IN TOUCH : Recognition for technology turnaround

When Rod Carr joined Jade Software Corporation as managing director three years ago, the company was facing what he describes as some “interesting” business issues. It had healthy 25-year business history, sound product and significant clients – but was haemorrhaging cash at the rate of about $60,000 day and had burned up large proportion of shareholder funds, says Carr.
“The company had successfully established itself in number of overseas markets but needed to address business issues pretty quickly if it was going to be around in future.”
Earlier this year Jade was able to announce record revenues of $24.6 million for the first half of 2006 – up 34 percent from that achieved during the first half of 2005 and the third consecutive year in which revenue had increased. It was turnaround story that last month helped earn Carr the title of Tait Electronics NZ Hi-Tech Company Leader of the Year at PricewaterhouseCoopers’ High Tech Awards.
Not bad effort for someone who was new not only to Jade but to the IT services industry in general. Carr’s track record was in the banking sector – including stints as Acting Governor of the Reserve Bank as well as senior roles with the BNZ and National Australia Bank. But 48-year-old Carr believes his ‘outsider’ status was an asset.
“Sometimes there is benefit in being the outsider who comes in and is able to address issues that may have become very difficult for the organisation to address internally. In this particular case they were basically sound housekeeping issues – things like ensuring ongoing costs are below sustainable levels of revenue, and making sure the interests of all three stakeholder groups, shareholders, staff and customers, are being addressed. If you don’t get those things right, you don’t have business.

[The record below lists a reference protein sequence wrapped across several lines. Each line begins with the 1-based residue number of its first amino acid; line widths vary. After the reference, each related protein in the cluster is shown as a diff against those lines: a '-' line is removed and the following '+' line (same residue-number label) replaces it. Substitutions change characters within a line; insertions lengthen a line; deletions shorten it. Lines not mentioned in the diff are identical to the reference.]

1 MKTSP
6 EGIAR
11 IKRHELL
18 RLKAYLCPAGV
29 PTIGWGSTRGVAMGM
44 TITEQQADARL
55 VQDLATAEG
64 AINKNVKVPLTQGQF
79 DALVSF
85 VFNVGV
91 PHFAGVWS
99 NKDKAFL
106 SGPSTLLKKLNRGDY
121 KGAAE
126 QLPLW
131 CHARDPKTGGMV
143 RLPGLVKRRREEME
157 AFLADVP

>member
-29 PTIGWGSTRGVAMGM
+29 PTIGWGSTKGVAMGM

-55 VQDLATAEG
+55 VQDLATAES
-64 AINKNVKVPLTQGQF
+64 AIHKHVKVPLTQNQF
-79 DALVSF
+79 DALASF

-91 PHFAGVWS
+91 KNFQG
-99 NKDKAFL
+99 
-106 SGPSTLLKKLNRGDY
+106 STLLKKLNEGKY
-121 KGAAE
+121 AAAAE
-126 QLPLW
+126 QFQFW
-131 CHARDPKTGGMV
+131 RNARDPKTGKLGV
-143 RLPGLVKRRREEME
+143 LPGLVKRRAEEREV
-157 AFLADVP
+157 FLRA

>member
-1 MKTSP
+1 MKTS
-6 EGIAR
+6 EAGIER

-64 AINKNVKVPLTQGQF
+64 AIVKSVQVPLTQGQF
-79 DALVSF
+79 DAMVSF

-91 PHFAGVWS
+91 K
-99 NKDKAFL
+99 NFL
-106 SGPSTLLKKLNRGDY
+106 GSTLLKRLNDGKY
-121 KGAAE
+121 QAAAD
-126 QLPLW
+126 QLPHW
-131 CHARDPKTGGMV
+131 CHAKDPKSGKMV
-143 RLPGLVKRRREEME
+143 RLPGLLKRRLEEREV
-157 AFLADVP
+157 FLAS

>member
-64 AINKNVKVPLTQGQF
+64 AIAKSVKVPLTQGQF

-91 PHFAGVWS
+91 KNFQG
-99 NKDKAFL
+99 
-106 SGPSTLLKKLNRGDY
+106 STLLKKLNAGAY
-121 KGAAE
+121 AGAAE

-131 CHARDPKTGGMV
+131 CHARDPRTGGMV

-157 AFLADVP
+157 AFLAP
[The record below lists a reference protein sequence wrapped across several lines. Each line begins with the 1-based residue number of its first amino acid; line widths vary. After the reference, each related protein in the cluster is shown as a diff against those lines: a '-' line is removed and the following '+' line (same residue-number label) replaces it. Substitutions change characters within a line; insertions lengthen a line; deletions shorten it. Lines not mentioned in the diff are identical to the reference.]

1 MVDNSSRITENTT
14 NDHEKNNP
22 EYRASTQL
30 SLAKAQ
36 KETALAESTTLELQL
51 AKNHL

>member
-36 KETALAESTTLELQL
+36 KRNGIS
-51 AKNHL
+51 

“As an outsider you get more licence to change things and you get different perspective as to what needs to be changed, and with what degree of urgency.”
That included having to make 25 percent of the staff redundant which was not easy. Otherwise, says Carr, it is substantially the people already in the company when he arrived who worked through the issues that needed to be addressed and who rebuilt the company – although he has been credited with “re-igniting” the culture.
“Certainly, I went through some processes at Jade when I arrived – pretty standard things such as [questioning] what we are here to do, what our mission is, and what makes us different. To me, that was always about finding in Jade what was already there – not about me coming in and saying ‘here is my mission or my values’.”
It is, he adds, much more about teasing out existing strengths that can be built on to create great business as well as mitigating any negative aspects of the culture. It was never about inventing solutions.
“It tends to be extremely risky to walk in to an organisation you don’t know in an industry that you’re new to and say ‘I have the one right silver bullet’. It’s also very unlikely to be true.
“The solutions to Jade’s problems were already within Jade when I arrived. I didn’t bring them – though I perhaps helped the people there to figure out what they needed to do.”

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